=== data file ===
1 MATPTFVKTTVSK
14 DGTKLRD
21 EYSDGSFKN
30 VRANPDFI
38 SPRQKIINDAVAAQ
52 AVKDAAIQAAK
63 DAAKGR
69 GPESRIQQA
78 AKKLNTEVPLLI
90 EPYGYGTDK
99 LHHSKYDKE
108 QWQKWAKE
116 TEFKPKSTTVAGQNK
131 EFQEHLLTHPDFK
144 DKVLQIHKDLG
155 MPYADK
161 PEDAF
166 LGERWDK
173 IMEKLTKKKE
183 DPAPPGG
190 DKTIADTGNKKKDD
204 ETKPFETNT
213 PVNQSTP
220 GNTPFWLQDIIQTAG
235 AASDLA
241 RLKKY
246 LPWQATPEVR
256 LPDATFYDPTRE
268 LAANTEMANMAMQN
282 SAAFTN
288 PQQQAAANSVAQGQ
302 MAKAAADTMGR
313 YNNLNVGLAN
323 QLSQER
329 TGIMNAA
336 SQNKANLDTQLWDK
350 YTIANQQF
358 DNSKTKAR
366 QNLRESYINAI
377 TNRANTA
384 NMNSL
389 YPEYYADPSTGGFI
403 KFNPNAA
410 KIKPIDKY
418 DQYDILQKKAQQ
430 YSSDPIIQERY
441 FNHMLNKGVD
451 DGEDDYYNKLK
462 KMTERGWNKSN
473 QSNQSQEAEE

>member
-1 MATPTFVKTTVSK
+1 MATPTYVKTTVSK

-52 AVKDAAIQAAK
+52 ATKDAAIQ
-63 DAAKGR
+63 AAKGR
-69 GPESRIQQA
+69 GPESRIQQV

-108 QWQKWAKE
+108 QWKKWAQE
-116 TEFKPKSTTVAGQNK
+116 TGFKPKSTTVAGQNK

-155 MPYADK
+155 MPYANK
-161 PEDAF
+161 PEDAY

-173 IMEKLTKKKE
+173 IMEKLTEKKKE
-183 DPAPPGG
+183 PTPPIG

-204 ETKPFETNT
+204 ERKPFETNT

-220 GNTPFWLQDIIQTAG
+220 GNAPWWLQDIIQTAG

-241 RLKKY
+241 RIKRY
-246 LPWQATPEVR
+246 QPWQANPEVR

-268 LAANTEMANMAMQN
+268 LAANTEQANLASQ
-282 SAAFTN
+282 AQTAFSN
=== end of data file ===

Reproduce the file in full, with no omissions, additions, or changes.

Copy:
1 MATPTFVKTTVSK
14 DGTKLRD
21 EYSDGSFKN
30 VRANPDFI
38 SPRQKIINDAVAAQ
52 AVKDAAIQAAK
63 DAAKGR
69 GPESRIQQA
78 AKKLNTEVPLLI
90 EPYGYGTDK
99 LHHSKYDKE
108 QWQKWAKE
116 TEFKPKSTTVAGQNK
131 EFQEHLLTHPDFK
144 DKVLQIHKDLG
155 MPYADK
161 PEDAF
166 LGERWDK
173 IMEKLTKKKE
183 DPAPPGG
190 DKTIADTGNKKKDD
204 ETKPFETNT
213 PVNQSTP
220 GNTPFWLQDIIQTAG
235 AASDLA
241 RLKKY
246 LPWQATPEVR
256 LPDATFYDPTRE
268 LAANTEMANMAMQN
282 SAAFTN
288 PQQQAAANSVAQGQ
302 MAKAAADTMGR
313 YNNLNVGLAN
323 QLSQER
329 TGIMNAA
336 SQNKANLDTQLWDK
350 YTIANQQF
358 DNSKTKAR
366 QNLRESYINAI
377 TNRANTA
384 NMNSL
389 YPEYYADPSTGGFI
403 KFNPNAA
410 KIKPIDKY
418 DQYDILQKKAQQ
430 YSSDPIIQERY
441 FNHMLNKGVD
451 DGEDDYYNKLK
462 KMTERGWNKSN
473 QSNQSQEAEE

>member
-1 MATPTFVKTTVSK
+1 MATPTYVKTTVSK

-52 AVKDAAIQAAK
+52 ATKDAAIQ
-63 DAAKGR
+63 AAKGR
-69 GPESRIQQA
+69 GPESRIQQV

-108 QWQKWAKE
+108 QWKKWAQE
-116 TEFKPKSTTVAGQNK
+116 TGFKPKSTTVAGQNK

-155 MPYADK
+155 MPYANK
-161 PEDAF
+161 PEDAY

-173 IMEKLTKKKE
+173 IMEKLTEKKKE
-183 DPAPPGG
+183 PTPPIG

-204 ETKPFETNT
+204 ERKPFETNT

-220 GNTPFWLQDIIQTAG
+220 GNAPWWLQDIIQTAG

-241 RLKKY
+241 RIKRY
-246 LPWQATPEVR
+246 QPWQANPEVR

-268 LAANTEMANMAMQN
+268 LAANTEQANLASQ
-282 SAAFTN
+282 AQTAFSN